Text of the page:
Anti Transcendentalism In The Scarlet Letter

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Hester’s Tough Decision Anti transcendentalism, fixed to the mid-19th century, was the idea that nature was good, man was evil and was set out to destroy nature. The Scarlet Letter was a famous book written by Nathaniel Hawthorne that implemented anti transcendentalism. In the first chapter the reader was introduced to 3 symbols; a prison, a cemetery, and a rose bush. All puritanical meanings, the prison symbolized justice and judgement, the cemetery symbolized death of course, and the rose bush simply meant forgiveness. Hawthorne continued his story with a woman by the name of Hester Prynne upon a scaffold, or raised platform. Hester was on the scaffold because she had recently been convicted of Adultery. Her punishment was to stand on the scaffold for 3 hours, and wear the finely…show more content…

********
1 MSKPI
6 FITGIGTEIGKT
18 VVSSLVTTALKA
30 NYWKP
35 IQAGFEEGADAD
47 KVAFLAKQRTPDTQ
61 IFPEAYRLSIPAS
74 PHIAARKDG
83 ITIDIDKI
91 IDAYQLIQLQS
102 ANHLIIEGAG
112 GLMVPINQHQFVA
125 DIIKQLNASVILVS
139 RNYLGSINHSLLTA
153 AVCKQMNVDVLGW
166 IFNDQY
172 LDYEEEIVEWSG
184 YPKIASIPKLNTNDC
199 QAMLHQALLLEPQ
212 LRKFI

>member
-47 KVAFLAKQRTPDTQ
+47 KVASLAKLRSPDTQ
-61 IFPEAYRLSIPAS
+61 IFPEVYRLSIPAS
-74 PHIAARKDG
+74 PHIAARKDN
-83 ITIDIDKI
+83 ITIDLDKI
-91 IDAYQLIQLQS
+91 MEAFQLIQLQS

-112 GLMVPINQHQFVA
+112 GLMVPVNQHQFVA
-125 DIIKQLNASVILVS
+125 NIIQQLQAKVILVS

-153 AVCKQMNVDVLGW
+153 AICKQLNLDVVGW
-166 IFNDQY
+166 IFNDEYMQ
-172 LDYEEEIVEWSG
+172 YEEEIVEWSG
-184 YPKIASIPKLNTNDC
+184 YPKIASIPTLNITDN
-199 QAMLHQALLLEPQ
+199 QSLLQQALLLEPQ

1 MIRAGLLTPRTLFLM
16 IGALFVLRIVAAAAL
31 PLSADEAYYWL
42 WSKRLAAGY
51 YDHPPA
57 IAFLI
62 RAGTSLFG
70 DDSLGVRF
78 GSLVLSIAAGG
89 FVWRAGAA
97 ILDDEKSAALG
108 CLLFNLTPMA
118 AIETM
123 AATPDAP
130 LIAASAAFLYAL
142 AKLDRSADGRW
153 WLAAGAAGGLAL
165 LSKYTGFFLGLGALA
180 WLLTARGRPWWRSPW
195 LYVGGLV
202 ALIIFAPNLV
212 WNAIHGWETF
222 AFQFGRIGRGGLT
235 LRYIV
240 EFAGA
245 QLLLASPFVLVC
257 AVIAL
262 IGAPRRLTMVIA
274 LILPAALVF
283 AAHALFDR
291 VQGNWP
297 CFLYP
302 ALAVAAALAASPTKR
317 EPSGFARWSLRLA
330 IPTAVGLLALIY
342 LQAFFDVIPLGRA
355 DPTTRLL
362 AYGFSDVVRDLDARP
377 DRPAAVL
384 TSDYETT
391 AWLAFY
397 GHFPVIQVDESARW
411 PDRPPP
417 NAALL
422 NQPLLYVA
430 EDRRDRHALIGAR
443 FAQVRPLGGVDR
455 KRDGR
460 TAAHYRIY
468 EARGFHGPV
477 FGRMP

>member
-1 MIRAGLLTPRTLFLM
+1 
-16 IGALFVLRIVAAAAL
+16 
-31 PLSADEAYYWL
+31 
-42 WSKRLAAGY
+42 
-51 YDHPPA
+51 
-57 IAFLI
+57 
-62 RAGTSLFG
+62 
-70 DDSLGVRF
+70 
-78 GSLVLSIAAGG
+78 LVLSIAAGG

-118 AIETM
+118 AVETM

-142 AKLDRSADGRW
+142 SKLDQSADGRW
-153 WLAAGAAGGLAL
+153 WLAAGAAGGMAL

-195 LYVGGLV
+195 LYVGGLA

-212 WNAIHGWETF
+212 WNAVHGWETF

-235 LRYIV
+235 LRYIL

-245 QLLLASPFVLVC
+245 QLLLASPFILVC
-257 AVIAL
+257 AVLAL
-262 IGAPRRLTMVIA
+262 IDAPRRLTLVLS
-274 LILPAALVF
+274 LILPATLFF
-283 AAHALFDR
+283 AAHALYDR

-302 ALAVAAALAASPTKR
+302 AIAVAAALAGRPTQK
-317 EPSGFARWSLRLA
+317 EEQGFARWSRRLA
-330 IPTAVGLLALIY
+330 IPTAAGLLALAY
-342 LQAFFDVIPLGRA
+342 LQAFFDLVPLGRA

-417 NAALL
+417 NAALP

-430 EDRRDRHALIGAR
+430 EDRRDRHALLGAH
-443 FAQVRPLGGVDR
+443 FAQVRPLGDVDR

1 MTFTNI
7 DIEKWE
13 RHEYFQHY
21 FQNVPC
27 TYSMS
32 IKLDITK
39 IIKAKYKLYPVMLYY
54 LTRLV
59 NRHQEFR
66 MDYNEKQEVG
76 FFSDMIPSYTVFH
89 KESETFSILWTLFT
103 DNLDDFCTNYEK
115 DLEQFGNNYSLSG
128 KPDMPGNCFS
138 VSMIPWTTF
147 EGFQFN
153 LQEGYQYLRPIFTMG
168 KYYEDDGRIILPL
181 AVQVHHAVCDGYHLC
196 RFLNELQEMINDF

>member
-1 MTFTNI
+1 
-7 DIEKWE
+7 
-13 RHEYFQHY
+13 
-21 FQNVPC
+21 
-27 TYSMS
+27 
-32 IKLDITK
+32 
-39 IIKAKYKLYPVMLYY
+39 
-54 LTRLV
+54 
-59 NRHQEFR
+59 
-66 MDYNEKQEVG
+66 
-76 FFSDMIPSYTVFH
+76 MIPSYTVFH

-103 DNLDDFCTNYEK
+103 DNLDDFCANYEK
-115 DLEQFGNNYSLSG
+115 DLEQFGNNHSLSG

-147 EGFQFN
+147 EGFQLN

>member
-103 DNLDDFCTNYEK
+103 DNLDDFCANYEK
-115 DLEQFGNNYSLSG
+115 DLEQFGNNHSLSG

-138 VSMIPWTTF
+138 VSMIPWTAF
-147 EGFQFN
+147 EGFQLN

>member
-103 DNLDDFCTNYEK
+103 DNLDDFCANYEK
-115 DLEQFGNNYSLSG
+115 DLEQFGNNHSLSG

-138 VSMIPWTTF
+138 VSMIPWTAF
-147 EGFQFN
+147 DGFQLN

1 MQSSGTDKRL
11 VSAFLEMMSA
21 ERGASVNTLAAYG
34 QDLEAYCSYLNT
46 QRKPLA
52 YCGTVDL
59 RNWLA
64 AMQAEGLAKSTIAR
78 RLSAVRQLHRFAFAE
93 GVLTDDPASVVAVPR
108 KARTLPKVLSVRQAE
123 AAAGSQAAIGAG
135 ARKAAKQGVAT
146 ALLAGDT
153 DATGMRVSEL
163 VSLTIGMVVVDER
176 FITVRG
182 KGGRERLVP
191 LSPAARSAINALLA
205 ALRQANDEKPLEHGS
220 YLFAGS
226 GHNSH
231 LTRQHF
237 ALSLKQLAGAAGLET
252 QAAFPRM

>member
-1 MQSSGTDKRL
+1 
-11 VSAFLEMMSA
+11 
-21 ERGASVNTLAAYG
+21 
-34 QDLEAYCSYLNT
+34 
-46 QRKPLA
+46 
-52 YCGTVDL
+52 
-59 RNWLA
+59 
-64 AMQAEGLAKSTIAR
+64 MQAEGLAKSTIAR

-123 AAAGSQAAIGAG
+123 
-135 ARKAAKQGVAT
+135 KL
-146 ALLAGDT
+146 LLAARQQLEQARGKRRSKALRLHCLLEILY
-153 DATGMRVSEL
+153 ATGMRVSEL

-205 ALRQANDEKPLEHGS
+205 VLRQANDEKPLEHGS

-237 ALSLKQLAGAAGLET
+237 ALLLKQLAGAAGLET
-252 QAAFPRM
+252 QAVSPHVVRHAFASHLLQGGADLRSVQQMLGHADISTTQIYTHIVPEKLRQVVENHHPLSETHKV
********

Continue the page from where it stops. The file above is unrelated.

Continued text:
After serving the punishments of her ignominy, she decided to stay in town rather than escaping her ignominy and mistakes. Hester chose to stay in town for 2 primary reasons, the first described by Hawthorne, ‘There dwelt, there trode the feet of one with whom she deemed herself connected in a union, that, unrecognized on earth, would bring them together before the bar of final judgement, and make that their marriage-altar, for a joint futurity of endless retribution.’ Through this quote Hawthorne proclaimed Hester’s love for Dimmesdale. Hester even wanted marry Dimmesdale after the ironic event in which Dimmesdale convicted and punished Hester for adultery. The most prevalent reason why Hester chose to stay in Boston was explained by Hawthorne in the following quote, ‘It was a new birth, with strong assimilations than the first, had converted the forest-land, still so uncongenial to every pilgrim and wanderer, into Hester Prynne’s wild and dreary, but life long home. All other scenes of Earth, even that village of rural England, where happy infancy and stainless maidenhood seemed yet to be in her mother’s keeping, like garments put off long ago, were
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